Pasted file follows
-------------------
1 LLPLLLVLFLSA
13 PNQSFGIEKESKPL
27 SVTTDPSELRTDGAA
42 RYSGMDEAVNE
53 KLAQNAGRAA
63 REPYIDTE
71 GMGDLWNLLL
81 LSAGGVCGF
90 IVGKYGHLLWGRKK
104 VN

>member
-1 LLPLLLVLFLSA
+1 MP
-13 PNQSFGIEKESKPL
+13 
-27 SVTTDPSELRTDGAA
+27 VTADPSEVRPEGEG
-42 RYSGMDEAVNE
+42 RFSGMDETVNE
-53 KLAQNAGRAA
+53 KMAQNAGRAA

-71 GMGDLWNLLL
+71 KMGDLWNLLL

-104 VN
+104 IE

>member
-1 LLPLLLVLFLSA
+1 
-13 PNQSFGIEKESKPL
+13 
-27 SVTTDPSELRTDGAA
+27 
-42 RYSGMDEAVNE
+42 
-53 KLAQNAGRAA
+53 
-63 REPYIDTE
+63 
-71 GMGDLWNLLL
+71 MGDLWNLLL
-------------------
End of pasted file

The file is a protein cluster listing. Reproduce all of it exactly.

1 LLPLLLVLFLSA
13 PNQSFGIEKESKPL
27 SVTTDPSELRTDGAA
42 RYSGMDEAVNE
53 KLAQNAGRAA
63 REPYIDTE
71 GMGDLWNLLL
81 LSAGGVCGF
90 IVGKYGHLLWGRKK
104 VN

>member
-1 LLPLLLVLFLSA
+1 MP
-13 PNQSFGIEKESKPL
+13 
-27 SVTTDPSELRTDGAA
+27 VTADPSEVRPEGEG
-42 RYSGMDEAVNE
+42 RFSGMDETVNE
-53 KLAQNAGRAA
+53 KMAQNAGRAA

-71 GMGDLWNLLL
+71 KMGDLWNLLL

-104 VN
+104 IE

>member
-1 LLPLLLVLFLSA
+1 
-13 PNQSFGIEKESKPL
+13 
-27 SVTTDPSELRTDGAA
+27 
-42 RYSGMDEAVNE
+42 
-53 KLAQNAGRAA
+53 
-63 REPYIDTE
+63 
-71 GMGDLWNLLL
+71 MGDLWNLLL